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Keywords:

  • floristic composition;
  • plant community;
  • quarry restoration;
  • restoration ecology;
  • sewage sludge;
  • similarity;
  • soil rehabilitation

Abstract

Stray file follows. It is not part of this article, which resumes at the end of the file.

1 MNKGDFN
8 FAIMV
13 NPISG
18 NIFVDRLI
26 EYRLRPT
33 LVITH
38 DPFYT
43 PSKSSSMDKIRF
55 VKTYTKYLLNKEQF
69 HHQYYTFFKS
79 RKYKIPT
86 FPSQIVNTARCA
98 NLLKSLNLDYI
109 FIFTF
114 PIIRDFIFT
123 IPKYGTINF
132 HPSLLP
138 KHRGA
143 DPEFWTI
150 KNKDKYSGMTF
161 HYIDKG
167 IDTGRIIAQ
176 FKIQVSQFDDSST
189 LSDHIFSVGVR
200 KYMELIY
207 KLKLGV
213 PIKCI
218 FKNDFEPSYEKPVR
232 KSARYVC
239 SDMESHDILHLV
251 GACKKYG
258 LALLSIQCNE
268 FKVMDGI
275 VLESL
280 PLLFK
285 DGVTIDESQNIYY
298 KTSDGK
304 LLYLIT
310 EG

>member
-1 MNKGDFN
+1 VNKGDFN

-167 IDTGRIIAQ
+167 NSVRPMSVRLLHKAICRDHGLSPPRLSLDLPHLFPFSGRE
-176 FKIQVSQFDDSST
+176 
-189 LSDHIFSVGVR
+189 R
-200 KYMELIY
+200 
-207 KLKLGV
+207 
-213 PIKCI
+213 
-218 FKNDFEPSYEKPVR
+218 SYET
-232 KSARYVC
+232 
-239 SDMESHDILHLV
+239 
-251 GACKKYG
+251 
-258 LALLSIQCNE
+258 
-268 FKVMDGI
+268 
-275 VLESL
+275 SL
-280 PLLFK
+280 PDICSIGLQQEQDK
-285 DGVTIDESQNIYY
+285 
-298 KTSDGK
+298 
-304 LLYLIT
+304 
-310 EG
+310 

The effects of sewage sludge, used to improve fertility of replaced soil, on vegetation were studied in limestone quarry restoration. Plant community growing in the first stages after sludge application was surveyed in six quarries of NE Spain. Areas with a mixture of sewage sludge and residual soil were compared to areas where the application consisted only of residual soil (a mixture of previous top soil and mine spoils). Sewage sludge was hypothesized to increase total biomass and cover, modifying species composition and delaying the early successional recover of the community. The results showed that both biomass and plant cover increased because of sewage sludge addition. The floristic composition was dominated by ruderal species that did not show any dependence on sewage sludge application. Convergence on similarity between sludge and control plots was not detected along a 5-year period. Although species richness was significantly lower in sludge plots, diversity and equitability indexes did not show differences between treatments. The results did not show differences in the proportion of non-native species. The proportion of legumes was lower in sludge plots. These results show that the plant communities resulting from the addition of sewage sludge to the soil used in limestone quarry restoration have more biomass and cover, but less number of species, and they do not show a clear trend to converge to those areas restored only with non-amended soil.